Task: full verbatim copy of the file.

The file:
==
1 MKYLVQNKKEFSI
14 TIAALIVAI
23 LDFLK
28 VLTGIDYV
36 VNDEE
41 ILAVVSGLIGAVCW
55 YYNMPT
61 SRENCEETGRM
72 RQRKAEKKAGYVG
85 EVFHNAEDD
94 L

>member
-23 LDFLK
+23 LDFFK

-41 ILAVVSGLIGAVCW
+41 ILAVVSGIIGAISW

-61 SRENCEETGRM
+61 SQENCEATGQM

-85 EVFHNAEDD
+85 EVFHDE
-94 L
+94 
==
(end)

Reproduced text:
1 MKYLVQNKKEFSI
14 TIAALIVAI
23 LDFLK
28 VLTGIDYV
36 VNDEE
41 ILAVVSGLIGAVCW
55 YYNMPT
61 SRENCEETGRM
72 RQRKAEKKAGYVG
85 EVFHNAEDD
94 L

>member
-23 LDFLK
+23 LDFFK

-41 ILAVVSGLIGAVCW
+41 ILAVVSGIIGAISW

-61 SRENCEETGRM
+61 SQENCEATGQM

-85 EVFHNAEDD
+85 EVFHDE
-94 L
+94 